@supercat says "A nasty thing about liars is that when asked complex questions, they may answer in whatever fashion, other than 100% truthfulness, would be most vexing. That is a substantial complication which other answers fail to take into account, but the problem is still solvable as stated."
I agree! I suggest asking each girl one of the following two simple english questions:
"Who is the other girl with brown eyes?" or "What is your name?"
If you ask a girl with brown eyes "who is the other girl with brown eyes?", she will just give the right answer. What happens if you ask a blue-eyed girl this question? She will do something other than naming another brown-eyed girl.
"Alice, who is the other girl with brown eyes?"
If Alice points to Cindy, ask "Betty, who is the other girl with brown eyes?"
If Alice points to Betty, ask "Cindy, who is the other girl with brown eyes?"
If Alice points to Diana or Emily, you can ask either Betty or Cindy.
If two girls are now pointing to the same girl, or one girl is pointing to a second girl who is pointing to a third girl, then all three have blue eyes (because there are only two brown-eyed girls).
Otherwise the two girls are pointing at two other girls. One of the girls pointing, and the girl she is pointing to, have brown eyes. The other pair have blue eyes. The fifth girl, not pointing or pointed to, must have blue eyes.
You have one girl left to ask a question (Cindy or Betty, depending).
If she is the fifth girl, ask her "who is the other girl with brown eyes?" and she points to a blue-eyed girl, the other pair have brown eyes.
If someone is pointing at her, ask "what is your name?". If she says her name, she and the girl pointing at her have brown eyes, if she says something else, the other pair have brown eyes.
Now it is also possible that they would answer
"I don't know", "nobody else has brown eyes", "I am a fish", or whatever. These are also lies. Whoever does this has blue eyes.
So if Alice says "I don't know", then ask "Betty, who is the other girl with brown eyes?"
If Betty points to Alice, then she also has blue eyes.
Otherwise either Betty and the girl she pointed to have brown eyes, or, Betty and the girl she pointed to have blue eyes.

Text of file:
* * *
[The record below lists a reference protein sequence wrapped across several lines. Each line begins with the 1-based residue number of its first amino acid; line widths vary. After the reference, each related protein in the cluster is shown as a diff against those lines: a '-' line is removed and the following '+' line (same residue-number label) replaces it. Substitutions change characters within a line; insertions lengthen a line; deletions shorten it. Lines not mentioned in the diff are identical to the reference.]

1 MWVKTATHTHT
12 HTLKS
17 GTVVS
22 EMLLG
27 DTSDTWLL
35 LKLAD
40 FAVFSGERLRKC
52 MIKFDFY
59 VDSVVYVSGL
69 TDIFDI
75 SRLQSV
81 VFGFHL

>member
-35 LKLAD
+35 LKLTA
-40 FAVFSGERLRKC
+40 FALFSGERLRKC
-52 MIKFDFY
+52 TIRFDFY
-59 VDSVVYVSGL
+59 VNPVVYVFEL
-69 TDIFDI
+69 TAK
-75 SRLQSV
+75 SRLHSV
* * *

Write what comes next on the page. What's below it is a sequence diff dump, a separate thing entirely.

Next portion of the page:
Then you can ask, "Cindy, what is your name?" to tell which is which.
But if Betty pointed to Alice, you can ask, "Cindy, who is the other girl with brown eyes?"
If Cindy points to Alice or Betty, she has blue eyes, and so Diana and Emily have brown eyes. Otherwise, she and the girl she points to have brown eyes.
Of course, Betty could also say "I don't know," which also tells us she has blue eyes, do the same thing as if she had pointed to Alice.
Same if Cindy says "I don't know."
Actually, I was not 100% truthful. If you look closely you'll see I have a different interpretation than @supercat.
So let me anticipate some objections. As I say, "who is the other girl with brown eyes" poses no issue for the brown-eyed girls. I imagine one could object that: if Alice has blue eyes, then, Alice is still lying if she names Betty, even if Betty does have brown eyes ... because Betty is merely "an" other girl. (Boo, hiss.) Okay, but we can pedantically reword the question to get around this. Like "Alice: out of Betty, Cindy, Diana, and Emily, name one girl with brown eyes". This is still something Alice would answer straightforwardly if she had brown eyes.
I think the actual two interpretation differences are,
(1) Is it a lie to give a correct answer when there are actually multiple correct answers?
(2) Is it a lie to say something which is obviously incorrect?
As demonstrated, it is possible to solve the puzzle even if liars might say "I am a fish" to any question.
Well, even if you disagree with my interpretation, hopefully you appreciate the solution anyway :-)